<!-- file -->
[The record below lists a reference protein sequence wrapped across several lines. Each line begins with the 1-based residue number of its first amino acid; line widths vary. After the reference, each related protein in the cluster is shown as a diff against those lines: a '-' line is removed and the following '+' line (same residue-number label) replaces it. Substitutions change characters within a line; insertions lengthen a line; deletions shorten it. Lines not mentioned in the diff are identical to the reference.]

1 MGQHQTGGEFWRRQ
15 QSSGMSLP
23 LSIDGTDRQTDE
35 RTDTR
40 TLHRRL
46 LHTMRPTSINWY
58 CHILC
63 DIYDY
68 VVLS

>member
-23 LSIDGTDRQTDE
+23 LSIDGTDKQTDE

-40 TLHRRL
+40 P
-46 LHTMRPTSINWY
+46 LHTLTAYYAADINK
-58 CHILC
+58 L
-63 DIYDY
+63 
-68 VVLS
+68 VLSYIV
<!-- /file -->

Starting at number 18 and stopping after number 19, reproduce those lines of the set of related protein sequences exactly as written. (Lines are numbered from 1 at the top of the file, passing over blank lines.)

-58 CHILC
+58 L